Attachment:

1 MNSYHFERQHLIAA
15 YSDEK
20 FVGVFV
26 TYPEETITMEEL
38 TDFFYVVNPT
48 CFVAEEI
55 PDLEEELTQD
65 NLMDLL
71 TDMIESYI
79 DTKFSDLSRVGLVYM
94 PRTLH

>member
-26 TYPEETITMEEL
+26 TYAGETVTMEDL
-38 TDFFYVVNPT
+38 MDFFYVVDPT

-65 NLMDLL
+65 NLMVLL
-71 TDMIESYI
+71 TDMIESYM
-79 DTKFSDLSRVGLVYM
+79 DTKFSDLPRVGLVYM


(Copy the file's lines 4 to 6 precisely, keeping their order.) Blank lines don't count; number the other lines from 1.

26 TYPEETITMEEL
38 TDFFYVVNPT
48 CFVAEEI